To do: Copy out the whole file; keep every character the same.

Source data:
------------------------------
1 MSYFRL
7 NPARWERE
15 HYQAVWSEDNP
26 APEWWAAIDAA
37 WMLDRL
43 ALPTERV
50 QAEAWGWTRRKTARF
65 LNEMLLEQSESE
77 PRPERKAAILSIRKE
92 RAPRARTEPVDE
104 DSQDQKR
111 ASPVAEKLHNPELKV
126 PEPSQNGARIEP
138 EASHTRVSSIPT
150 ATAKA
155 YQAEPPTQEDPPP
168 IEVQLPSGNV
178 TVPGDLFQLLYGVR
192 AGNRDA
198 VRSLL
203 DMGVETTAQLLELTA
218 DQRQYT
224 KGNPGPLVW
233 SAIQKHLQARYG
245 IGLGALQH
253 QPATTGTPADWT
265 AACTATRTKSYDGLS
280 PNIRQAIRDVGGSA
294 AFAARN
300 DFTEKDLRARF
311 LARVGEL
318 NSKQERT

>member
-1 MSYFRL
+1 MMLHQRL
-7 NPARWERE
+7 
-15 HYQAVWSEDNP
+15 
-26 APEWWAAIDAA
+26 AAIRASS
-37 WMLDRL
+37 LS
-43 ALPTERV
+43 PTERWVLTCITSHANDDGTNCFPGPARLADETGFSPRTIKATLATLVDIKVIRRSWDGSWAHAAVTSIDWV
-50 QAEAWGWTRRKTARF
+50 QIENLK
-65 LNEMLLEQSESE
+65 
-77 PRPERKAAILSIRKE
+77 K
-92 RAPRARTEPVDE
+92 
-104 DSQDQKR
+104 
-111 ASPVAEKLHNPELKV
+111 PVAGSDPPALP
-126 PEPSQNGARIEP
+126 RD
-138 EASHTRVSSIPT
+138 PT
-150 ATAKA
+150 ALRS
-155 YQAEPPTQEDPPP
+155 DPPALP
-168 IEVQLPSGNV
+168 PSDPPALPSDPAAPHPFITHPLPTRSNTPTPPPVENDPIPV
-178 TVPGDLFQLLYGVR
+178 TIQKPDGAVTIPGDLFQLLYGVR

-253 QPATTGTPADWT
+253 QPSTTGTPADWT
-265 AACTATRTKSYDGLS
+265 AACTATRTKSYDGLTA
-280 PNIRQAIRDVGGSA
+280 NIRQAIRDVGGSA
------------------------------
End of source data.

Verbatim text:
1 MSYFRL
7 NPARWERE
15 HYQAVWSEDNP
26 APEWWAAIDAA
37 WMLDRL
43 ALPTERV
50 QAEAWGWTRRKTARF
65 LNEMLLEQSESE
77 PRPERKAAILSIRKE
92 RAPRARTEPVDE
104 DSQDQKR
111 ASPVAEKLHNPELKV
126 PEPSQNGARIEP
138 EASHTRVSSIPT
150 ATAKA
155 YQAEPPTQEDPPP
168 IEVQLPSGNV
178 TVPGDLFQLLYGVR
192 AGNRDA
198 VRSLL
203 DMGVETTAQLLELTA
218 DQRQYT
224 KGNPGPLVW
233 SAIQKHLQARYG
245 IGLGALQH
253 QPATTGTPADWT
265 AACTATRTKSYDGLS
280 PNIRQAIRDVGGSA
294 AFAARN
300 DFTEKDLRARF
311 LARVGEL
318 NSKQERT

>member
-1 MSYFRL
+1 MMLHQRL
-7 NPARWERE
+7 
-15 HYQAVWSEDNP
+15 
-26 APEWWAAIDAA
+26 AAIRASS
-37 WMLDRL
+37 LS
-43 ALPTERV
+43 PTERWVLTCITSHANDDGTNCFPGPARLADETGFSPRTIKATLATLVDIKVIRRSWDGSWAHAAVTSIDWV
-50 QAEAWGWTRRKTARF
+50 QIENLK
-65 LNEMLLEQSESE
+65 
-77 PRPERKAAILSIRKE
+77 K
-92 RAPRARTEPVDE
+92 
-104 DSQDQKR
+104 
-111 ASPVAEKLHNPELKV
+111 PVAGSDPPALP
-126 PEPSQNGARIEP
+126 RD
-138 EASHTRVSSIPT
+138 PT
-150 ATAKA
+150 ALRS
-155 YQAEPPTQEDPPP
+155 DPPALP
-168 IEVQLPSGNV
+168 PSDPPALPSDPAAPHPFITHPLPTRSNTPTPPPVENDPIPV
-178 TVPGDLFQLLYGVR
+178 TIQKPDGAVTIPGDLFQLLYGVR

-253 QPATTGTPADWT
+253 QPSTTGTPADWT
-265 AACTATRTKSYDGLS
+265 AACTATRTKSYDGLTA
-280 PNIRQAIRDVGGSA
+280 NIRQAIRDVGGSA